The Elevator Repair Service is best known for their radical minimalist productions; perhaps their most famous is Gatz, an eight-hour reading of The Great Gatsby in its entirety. I was admittedly ambivalent, then, about their Measure for Measure: would director John Collins and his cast and crew suit the text to the concept or the concept to the text? Would Shakespeare even be identifiable amidst the chaos, or would Measure for Measure simply serve as a tool for experimental theater?
The news is good, great even. This Measure for Measure is a revelation, a truly expert use of Shakespeare that allows opportunities for rethinking not only theatrical space but the play itself. When we walk in to LuEsther Hall, the cast is already sitting around a large conference table littered with rotary telephones, cards, ashtrays, and tumbler glasses. In the beginning, the language is deliberately stilted, and speeches are delivered into the phones rather than to other characters. The pace is frantic, and often actors rapidly spit out their lines while the text of the play is teleprompted behind them, varying in speed according to performance; thus, we are able to compare the actors with their text, better enabling us to tease out ironies and hypocrisies in speech. This is perhaps most evident when, in a moment of Beckettian absurdity, the stage directions read of Isabella (Rinne Groff) “She exits” as Ms. Groff remains frozen onstage.
Though rat-a-tat delivery is often the mark of an amateur Shakespearean, here it feels appropriate in a Vienna awash in miscommunication and unbreachable barriers between citizens and their representatives. Furthermore, it provides a foil for scenes in which the action is slowed down, the pace reduced to a crawl and the viewer able to pore over the details much as we would if we were readers. These moments, of course, would not have such resonance were the tempo consistent throughout. I therefore found myself devastated when all technical fireworks were dropped as Isabella visits Claudio (Greig Sargeant) in prison. Over the hum of the air conditioning, both Ms. Groff and Mr. Sargeant displayed tremendous restraint as one faced death and the other the responsibility for that death. When his sister hangs up the phone and gets up to leave, Claudio cries, “Hear me, Isabella,” the glass between the two making this line painfully literal.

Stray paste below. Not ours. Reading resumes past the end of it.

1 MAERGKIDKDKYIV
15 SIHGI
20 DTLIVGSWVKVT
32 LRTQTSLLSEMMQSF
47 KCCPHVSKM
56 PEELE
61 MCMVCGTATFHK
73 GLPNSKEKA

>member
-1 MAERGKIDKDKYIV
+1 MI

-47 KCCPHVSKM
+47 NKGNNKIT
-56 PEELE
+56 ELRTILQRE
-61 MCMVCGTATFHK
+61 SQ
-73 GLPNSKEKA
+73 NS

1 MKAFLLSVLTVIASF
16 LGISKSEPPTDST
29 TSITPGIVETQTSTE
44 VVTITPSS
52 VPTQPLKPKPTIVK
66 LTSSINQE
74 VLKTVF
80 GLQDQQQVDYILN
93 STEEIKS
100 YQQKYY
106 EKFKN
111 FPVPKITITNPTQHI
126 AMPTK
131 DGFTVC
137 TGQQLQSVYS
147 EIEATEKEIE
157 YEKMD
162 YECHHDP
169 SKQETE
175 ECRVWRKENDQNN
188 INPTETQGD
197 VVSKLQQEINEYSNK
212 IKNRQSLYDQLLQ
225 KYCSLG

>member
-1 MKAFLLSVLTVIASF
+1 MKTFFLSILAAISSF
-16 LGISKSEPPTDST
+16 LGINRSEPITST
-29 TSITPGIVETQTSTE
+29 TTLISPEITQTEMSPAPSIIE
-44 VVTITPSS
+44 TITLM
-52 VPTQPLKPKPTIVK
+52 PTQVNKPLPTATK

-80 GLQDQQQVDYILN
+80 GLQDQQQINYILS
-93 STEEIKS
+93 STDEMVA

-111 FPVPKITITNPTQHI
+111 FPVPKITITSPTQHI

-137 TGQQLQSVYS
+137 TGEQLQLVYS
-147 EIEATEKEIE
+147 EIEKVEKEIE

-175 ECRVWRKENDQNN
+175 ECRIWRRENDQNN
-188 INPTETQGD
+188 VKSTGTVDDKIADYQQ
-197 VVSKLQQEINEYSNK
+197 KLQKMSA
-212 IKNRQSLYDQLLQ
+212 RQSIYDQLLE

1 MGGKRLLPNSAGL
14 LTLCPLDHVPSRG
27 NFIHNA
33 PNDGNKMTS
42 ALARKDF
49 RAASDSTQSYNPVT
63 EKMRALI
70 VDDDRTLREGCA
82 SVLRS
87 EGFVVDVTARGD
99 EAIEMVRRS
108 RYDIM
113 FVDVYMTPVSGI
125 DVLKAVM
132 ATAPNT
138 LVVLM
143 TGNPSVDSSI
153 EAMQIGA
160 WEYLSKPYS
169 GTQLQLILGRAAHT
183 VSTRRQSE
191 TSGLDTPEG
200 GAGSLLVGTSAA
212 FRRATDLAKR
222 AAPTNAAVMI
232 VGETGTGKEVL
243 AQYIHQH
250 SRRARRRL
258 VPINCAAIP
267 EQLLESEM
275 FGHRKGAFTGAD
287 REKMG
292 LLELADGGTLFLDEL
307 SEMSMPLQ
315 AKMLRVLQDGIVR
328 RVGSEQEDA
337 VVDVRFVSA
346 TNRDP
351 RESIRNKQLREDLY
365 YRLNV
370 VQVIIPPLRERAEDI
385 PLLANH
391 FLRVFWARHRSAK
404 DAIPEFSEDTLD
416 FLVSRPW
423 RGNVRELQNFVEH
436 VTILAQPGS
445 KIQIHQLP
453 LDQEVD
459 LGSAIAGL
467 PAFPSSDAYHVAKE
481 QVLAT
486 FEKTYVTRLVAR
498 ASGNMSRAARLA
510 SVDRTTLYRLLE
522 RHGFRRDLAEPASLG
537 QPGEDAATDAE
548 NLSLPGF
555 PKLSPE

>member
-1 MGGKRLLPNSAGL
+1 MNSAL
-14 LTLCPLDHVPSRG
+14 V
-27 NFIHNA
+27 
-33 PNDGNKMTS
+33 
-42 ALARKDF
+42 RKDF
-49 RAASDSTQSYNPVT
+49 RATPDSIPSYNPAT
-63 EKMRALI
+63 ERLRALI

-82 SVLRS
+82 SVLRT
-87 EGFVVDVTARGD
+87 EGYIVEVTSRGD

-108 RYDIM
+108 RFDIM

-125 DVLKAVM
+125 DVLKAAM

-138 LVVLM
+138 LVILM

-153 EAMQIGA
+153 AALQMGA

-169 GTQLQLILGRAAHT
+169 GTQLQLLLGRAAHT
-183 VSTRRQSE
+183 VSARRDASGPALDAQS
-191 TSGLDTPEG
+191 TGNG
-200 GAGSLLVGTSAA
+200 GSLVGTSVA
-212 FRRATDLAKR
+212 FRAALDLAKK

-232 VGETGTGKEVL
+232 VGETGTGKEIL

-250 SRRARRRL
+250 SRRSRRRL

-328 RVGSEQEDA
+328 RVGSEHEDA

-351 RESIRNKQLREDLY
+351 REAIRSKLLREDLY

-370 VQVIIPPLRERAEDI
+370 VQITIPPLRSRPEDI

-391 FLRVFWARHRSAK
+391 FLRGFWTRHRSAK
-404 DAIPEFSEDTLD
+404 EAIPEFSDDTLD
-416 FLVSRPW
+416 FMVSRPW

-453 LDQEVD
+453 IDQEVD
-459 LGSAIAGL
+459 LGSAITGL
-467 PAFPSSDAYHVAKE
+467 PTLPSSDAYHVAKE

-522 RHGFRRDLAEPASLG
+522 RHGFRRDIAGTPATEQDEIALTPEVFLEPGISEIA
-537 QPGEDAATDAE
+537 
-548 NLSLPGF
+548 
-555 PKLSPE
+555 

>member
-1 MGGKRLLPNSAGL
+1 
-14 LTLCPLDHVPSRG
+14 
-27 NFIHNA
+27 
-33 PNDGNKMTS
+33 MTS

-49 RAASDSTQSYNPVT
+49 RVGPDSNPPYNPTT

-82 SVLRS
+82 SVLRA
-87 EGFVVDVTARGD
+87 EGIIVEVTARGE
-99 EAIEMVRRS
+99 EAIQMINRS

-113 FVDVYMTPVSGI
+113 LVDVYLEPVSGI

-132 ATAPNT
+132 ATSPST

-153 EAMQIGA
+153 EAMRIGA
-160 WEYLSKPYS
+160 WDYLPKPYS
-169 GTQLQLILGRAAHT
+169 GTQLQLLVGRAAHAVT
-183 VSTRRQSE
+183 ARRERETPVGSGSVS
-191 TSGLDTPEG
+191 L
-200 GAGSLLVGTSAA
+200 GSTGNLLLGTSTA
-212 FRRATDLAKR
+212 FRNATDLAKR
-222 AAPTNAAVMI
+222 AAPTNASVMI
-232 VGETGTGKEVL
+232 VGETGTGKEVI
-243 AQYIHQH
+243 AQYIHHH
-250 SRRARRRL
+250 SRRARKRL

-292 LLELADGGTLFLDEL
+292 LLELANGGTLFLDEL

As for Angelo (Pete Simpsons), the puritan who is alleged to urinate “congealed ice,” he is usually depicted as an implacable force whose stentorian demeanor admits few insecurities—and indeed, this is how I’ve always imagined him. However, as Mr. Simpson plays him, his soliloquies are opportunities for frenetic rage. These impressionistic moments recall Richard Nixon’s ramblings in Secret Honor and make exceptional use of the chinks in this blowhard’s armor.
Ultimately, Shakespeare demands constant reinvention as successive generations ferret out what is most insightful to them in any given work. The measure of any production is in the ways it offers you new perspectives on old plays, new angles in which to better understand the characters and dramatic action. Under this rubric, the Elevator Repair Service has succeeded without question, and I sincerely hope their talents are brought to bear on the Bard for many seasons to come.